Meghalaya experts warn of catastrophic impact if 1897 Shillong earthquake repeats

Meghalaya experts warn of catastrophic impact if 1897 Shillong earthquake repeats

Experts in Meghalaya have raised alarms over the potential catastrophic impact of an earthquake similar to the 1897 Shillong quake if it were to happen today. A seminar at North-Eastern Hill University stressed the need for preparedness and resilient infrastructure to mitigate risks.

Meghalaya experts warn of catastrophic impact if 1897 Shillong earthquake repeats Meghalaya experts warn of catastrophic impact if 1897 Shillong earthquake repeats

A seminar on the '127th Anniversary of the Great Shillong Earthquake of 1897: Are we prepared?' held at the North-Eastern Hill University (NEHU) on June 12 highlighted the potentially catastrophic consequences if an earthquake of similar magnitude were to strike the region today.

According to Prof Devesh Walia of NEHU's School of Human and Environmental Science, seismologists have calculated that a repeat of the 8.7 magnitude earthquake at midnight could result in a minimum of 5 lakh lives lost, considering the present-day vulnerabilities and population density.

The Great Shillong Earthquake of 1897, which occurred at 5:11 pm, was the first recorded earthquake to break the Earth's crust surface, making it one of the most impactful seismic events. Despite most people being awake and outdoors at the time, the quake claimed 1,542 lives and reshaped the landscape of Shillong and its surroundings.

While such high-magnitude earthquakes are rare, experts emphasised the need for preparedness to reduce the level of devastation. Walia highlighted the ongoing efforts by seismologists to improve earthquake prediction and characterization, as well as the importance of adhering to building codes for constructing resilient infrastructure.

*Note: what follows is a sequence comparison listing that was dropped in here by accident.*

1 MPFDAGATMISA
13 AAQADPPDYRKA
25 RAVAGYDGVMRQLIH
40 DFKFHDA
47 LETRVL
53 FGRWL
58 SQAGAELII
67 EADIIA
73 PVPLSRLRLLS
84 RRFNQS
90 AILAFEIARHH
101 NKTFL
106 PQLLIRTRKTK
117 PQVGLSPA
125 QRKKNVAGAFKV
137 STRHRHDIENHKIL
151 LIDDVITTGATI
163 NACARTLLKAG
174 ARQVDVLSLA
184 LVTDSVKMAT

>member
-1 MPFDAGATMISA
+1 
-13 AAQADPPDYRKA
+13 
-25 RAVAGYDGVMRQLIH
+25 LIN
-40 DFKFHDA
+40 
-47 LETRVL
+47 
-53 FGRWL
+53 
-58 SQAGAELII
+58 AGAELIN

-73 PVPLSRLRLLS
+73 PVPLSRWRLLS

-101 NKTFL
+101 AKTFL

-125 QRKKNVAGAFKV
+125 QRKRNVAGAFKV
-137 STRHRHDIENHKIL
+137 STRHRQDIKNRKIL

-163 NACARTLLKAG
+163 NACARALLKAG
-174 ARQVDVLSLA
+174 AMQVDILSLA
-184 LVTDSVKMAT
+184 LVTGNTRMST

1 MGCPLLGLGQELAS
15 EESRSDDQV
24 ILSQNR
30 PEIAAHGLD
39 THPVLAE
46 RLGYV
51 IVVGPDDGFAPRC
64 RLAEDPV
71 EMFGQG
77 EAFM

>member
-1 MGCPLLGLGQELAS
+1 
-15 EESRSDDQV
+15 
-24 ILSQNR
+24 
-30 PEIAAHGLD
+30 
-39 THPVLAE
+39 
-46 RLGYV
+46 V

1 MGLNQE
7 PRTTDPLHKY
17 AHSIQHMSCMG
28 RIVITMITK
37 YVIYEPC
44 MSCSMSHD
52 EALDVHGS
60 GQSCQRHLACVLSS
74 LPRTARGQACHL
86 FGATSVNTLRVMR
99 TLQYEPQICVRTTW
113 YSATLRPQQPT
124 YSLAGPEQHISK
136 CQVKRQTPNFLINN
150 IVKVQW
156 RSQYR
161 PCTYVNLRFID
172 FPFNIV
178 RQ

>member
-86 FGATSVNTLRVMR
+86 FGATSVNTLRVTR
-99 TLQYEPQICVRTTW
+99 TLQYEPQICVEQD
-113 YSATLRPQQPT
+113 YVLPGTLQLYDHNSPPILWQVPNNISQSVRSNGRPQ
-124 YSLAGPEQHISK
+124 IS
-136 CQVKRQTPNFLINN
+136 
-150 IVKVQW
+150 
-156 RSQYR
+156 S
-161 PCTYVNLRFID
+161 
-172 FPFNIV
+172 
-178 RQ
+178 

"The seismologists, they are working for better prediction, better characterizing the earthquakes. There are various building codes with which we need to construct, and this needs to be told to the people," Walia said.

The seminar delved into various aspects of post-earthquake management, including the development of disaster response plans, seismic hazard assessment, early warning systems, and community preparedness. Renowned geologists, seismologists, and disaster management experts shared their insights during the event.

Experts stressed the urgency of raising awareness and implementing effective mitigation measures to safeguard lives and minimise the potential catastrophic impact of a high-magnitude earthquake in the region.

Padmashri Prof Harsh K Gupta, Former Director of NGRI and President of the Geological Society of India, graced the occasion as the Chief Guest. In his address, Gupta acknowledged the inevitability of earthquakes but emphasised that effective mitigation and safety measures can significantly reduce their impacts. He urged everyone to learn from nations like Japan, which prioritise preparedness, and stressed the importance of observing June 12 as National Earthquake Day to promote awareness and responsibility.

The Guest of Honour, GK Kesari, ADG & HoD of the Geological Survey of India's North-Eastern Region, delivered an insightful inaugural address on the pressing issues surrounding Seismic Zone V, proposing effective mitigation strategies and techniques to enhance resilience against seismic events.

Dr OP Mishra, Advisor and Director of the National Centre for Seismology, highlighted the unpredictable nature of seismic events and emphasised the need for resilient infrastructure design to mitigate the increasing risk posed by population growth and industrialisation.

The seminar also featured a vibrant cultural dance performance and an educational skit on earthquake safety measures by the Department of Geology, NEHU. Further, a Geo-exhibition showcased various rocks, fossils, and space technology models, providing an opportunity for participants to learn from experts.

The event concluded with the declaration of the four participants selected to represent India at the International Earth Science Olympiad (IESO) 2024 in Beijing, China, after a rigorous training camp.

As the seminar commemorated the 127th anniversary of the Great Shillong Earthquake, it served as a sobering reminder of the region's vulnerability to seismic activity and the importance of proactive disaster risk reduction strategies. 

Edited By: Aparmita
Published On: Jun 13, 2024